True congenital FVII deficiency is the most common of the rare congenital bleeding disorders, with symptomatic inherited FVII deficiency occurring in 1 per 500,000 individuals . More than 130 causative mutations have been identified, mostly point mutations frequently occurring in the largest exon of the factor 7 gene, exon 8. Factor VII deficiency is inherited in an autosomal recessive manner . Clinical bleeding phenotype is variable, but symptoms can occur during the first 6 months of life in the most severe cases . A point mutation (Arg304Gln) in exon 8 of the factor 7 gene gives rise to FVII Padua, a variant characterized by discrepancy in measured FVII activity in a one-stage PT-based FVII assay depending upon the source of thromboplastin used in that assay . The FVII Padua mutation is located in close proximity to the tissue factor binding site on FVII. Marked reductions in FVII activity are observed in assays utilizing rabbit brain thromboplastin (4–10% of normal), while FVII activity is normal if ox-brain thromboplastin is used . Recombinant human thromboplastin or human placental thromboplastin frequently results in intermediate FVII activity (30–40% normal) . While plasma PT may be prolonged, again, this is dependent upon the source of thromboplastin used in the assay, neither this, nor the variable assay-dependent FVII activity translate into an elevated bleeding risk. Affected individuals may remain undiagnosed, a situation which is of no clinical consequence.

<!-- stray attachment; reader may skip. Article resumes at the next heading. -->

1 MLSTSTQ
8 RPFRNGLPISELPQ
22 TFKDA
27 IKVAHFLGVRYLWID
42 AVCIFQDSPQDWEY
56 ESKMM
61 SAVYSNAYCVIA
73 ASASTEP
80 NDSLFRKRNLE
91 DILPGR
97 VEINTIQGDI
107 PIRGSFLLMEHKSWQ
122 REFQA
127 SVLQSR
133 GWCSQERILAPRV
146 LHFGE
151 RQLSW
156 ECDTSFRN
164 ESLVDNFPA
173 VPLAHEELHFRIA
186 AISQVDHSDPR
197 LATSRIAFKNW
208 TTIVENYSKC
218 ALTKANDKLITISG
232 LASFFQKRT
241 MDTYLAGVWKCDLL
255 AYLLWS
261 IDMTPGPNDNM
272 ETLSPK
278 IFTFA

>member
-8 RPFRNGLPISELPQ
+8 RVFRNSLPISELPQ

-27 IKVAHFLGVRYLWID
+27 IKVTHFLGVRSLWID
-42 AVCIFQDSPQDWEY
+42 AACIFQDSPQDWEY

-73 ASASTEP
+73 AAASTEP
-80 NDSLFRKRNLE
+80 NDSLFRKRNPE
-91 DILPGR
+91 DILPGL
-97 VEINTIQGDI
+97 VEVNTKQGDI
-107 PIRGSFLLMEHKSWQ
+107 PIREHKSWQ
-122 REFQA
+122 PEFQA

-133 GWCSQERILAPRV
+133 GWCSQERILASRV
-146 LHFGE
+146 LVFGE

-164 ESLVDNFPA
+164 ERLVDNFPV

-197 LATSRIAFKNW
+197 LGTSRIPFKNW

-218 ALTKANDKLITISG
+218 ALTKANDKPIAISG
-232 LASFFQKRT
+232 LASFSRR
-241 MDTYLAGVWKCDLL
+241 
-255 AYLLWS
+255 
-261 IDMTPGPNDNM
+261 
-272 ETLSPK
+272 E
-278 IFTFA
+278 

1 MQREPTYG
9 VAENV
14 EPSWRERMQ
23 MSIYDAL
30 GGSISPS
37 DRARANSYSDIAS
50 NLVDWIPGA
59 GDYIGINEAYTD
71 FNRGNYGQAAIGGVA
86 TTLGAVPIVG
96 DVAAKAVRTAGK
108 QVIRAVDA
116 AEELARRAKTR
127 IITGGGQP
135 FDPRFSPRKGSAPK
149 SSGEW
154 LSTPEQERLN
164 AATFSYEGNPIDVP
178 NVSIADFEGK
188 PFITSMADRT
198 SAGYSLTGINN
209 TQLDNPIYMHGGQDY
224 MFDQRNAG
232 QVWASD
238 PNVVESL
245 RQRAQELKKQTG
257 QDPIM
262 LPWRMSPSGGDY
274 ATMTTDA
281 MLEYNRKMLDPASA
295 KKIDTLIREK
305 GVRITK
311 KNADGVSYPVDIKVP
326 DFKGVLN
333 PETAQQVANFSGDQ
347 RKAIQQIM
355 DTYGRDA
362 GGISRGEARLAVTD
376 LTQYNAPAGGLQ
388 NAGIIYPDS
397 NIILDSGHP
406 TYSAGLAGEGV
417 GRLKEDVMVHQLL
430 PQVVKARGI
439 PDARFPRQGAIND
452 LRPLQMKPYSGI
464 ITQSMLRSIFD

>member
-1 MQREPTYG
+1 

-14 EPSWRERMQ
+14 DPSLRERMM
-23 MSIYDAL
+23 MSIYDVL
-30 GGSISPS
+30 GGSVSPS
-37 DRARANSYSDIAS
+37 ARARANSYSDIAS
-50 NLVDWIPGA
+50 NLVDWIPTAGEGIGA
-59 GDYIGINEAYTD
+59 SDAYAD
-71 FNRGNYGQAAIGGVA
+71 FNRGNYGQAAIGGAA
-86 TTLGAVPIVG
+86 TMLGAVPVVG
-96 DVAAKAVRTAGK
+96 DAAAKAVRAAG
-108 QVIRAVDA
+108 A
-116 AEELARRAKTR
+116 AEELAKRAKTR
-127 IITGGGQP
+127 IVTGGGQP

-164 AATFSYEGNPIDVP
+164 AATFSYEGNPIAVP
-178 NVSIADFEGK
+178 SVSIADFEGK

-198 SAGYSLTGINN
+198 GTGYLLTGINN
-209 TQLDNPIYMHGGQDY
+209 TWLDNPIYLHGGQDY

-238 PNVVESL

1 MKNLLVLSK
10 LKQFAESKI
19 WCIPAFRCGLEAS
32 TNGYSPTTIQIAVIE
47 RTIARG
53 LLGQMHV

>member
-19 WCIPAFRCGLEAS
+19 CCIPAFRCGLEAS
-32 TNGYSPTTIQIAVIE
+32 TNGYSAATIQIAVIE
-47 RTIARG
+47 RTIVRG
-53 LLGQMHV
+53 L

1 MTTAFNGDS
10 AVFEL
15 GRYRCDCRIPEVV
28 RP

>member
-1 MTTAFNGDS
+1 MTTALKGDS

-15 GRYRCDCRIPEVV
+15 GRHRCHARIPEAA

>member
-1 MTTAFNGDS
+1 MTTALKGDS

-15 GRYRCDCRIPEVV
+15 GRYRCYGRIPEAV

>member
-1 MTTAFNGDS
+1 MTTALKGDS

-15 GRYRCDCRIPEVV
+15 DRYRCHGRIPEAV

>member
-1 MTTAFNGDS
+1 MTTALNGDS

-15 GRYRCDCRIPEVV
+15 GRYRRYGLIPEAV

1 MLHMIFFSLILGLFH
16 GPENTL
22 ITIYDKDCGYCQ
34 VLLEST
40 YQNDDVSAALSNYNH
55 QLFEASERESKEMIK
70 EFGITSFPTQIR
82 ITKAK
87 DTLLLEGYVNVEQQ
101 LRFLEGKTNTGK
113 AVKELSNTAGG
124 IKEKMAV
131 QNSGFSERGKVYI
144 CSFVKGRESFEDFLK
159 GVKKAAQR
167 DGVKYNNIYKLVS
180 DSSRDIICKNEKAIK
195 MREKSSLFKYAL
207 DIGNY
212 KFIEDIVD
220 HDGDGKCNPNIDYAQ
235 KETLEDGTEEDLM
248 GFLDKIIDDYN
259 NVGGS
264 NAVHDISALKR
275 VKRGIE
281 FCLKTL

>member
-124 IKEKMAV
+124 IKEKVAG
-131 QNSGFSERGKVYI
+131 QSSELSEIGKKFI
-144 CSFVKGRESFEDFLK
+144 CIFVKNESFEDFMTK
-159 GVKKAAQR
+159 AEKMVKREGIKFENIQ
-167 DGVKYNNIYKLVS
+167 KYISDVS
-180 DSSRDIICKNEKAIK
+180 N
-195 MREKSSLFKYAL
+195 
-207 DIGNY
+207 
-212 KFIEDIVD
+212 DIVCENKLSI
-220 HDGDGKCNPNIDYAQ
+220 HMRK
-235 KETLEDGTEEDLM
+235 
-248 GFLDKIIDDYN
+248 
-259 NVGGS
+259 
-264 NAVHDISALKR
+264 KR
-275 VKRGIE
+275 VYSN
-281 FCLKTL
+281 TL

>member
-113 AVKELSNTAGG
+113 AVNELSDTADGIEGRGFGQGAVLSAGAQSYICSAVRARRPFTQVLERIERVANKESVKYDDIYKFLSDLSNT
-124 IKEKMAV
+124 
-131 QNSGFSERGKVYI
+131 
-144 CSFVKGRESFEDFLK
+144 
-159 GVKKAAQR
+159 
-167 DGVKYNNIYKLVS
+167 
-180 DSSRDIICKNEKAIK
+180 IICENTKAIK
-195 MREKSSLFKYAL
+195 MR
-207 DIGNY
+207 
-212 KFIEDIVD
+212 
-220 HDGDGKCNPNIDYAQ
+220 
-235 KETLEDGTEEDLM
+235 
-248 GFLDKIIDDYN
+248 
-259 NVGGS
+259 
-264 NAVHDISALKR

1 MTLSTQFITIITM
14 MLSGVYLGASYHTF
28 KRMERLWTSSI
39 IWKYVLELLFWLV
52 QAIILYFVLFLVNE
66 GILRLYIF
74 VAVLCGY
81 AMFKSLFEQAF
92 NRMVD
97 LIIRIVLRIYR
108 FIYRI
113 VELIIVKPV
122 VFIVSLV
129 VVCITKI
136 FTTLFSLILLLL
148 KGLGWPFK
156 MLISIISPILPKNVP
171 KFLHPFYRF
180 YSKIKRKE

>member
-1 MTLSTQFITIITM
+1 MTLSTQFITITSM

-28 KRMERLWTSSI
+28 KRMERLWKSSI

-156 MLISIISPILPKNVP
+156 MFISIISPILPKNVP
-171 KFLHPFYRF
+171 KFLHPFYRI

It is critical, however, that patients whose true phenotype is FVII Padua are not labeled with an erroneous diagnosis of inherited FVII deficiency, a condition which is associated with an increased bleeding risk . Here, we report a case in which a correct diagnosis of FVII Padua was made in a pregnant woman with little significant bleeding history.